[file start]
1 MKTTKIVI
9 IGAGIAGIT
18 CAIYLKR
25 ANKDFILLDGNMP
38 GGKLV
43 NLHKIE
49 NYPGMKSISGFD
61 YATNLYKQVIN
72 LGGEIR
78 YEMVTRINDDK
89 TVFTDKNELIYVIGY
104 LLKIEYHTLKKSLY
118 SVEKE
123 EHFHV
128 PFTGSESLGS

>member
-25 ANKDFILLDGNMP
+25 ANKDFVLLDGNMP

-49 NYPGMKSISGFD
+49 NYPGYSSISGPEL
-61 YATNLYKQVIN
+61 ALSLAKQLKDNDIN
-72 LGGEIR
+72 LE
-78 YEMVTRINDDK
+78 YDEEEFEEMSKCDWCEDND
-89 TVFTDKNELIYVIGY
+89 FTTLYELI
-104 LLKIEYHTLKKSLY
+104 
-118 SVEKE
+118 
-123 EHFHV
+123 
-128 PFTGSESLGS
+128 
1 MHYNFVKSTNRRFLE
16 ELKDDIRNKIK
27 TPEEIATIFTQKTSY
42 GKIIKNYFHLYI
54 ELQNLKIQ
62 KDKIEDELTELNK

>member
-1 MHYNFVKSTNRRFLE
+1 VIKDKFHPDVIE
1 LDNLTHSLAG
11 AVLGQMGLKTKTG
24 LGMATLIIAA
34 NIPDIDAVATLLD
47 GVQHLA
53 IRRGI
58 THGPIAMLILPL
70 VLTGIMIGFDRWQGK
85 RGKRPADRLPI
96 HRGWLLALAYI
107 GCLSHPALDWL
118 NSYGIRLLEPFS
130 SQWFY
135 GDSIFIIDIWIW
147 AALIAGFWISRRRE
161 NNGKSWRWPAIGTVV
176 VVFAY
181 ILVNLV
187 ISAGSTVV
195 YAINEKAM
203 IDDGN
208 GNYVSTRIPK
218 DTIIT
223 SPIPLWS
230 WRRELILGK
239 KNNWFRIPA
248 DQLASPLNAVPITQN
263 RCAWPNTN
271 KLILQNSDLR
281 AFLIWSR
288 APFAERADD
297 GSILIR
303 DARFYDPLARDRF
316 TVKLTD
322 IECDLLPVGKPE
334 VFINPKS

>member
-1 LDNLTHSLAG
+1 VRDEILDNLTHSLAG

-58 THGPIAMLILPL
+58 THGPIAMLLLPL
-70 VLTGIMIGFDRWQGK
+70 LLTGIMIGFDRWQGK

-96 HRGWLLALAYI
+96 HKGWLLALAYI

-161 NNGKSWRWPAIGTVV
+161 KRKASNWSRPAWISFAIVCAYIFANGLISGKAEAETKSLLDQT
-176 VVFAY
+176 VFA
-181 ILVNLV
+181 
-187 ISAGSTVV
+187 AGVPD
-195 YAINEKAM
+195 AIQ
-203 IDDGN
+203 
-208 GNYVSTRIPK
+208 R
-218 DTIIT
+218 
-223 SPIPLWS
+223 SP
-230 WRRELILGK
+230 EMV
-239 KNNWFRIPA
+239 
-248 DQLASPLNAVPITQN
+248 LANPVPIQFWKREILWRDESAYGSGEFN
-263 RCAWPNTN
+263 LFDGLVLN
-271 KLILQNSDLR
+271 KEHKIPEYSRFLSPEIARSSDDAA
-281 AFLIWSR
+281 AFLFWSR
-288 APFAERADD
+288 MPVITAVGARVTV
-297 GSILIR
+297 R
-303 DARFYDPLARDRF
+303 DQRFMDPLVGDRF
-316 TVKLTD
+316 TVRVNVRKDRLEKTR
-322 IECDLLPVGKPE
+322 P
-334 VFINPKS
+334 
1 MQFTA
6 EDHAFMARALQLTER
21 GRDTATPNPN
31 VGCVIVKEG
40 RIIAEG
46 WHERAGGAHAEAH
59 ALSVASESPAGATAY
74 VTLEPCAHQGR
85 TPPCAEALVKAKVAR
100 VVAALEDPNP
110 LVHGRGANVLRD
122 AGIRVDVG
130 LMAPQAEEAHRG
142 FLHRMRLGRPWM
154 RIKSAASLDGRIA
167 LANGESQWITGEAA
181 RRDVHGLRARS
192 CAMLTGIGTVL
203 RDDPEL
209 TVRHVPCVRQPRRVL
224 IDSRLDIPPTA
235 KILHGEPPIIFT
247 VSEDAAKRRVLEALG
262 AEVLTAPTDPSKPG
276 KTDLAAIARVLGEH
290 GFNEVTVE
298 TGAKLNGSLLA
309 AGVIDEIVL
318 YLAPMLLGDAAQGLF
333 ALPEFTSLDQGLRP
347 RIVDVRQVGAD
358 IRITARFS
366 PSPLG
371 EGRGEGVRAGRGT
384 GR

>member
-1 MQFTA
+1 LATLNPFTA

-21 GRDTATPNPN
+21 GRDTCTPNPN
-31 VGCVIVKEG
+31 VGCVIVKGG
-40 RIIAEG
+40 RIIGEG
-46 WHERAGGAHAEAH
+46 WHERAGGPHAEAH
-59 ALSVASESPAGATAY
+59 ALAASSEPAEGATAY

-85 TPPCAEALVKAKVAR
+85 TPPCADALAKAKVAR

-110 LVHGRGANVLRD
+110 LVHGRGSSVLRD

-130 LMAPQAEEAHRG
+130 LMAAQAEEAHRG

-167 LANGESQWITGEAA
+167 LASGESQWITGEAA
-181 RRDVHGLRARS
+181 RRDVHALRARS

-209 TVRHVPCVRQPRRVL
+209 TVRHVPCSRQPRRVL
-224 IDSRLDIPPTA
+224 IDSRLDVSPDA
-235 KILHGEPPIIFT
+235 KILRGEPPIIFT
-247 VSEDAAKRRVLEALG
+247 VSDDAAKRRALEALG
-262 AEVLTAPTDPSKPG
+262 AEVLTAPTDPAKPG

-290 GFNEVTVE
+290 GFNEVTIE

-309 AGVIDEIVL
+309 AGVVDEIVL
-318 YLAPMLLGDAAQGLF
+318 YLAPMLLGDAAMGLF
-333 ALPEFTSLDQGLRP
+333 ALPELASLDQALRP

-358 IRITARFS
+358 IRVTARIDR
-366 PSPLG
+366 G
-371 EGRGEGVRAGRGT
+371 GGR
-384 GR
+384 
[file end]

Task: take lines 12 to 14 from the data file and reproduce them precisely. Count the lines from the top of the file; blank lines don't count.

104 LLKIEYHTLKKSLY
118 SVEKE
123 EHFHV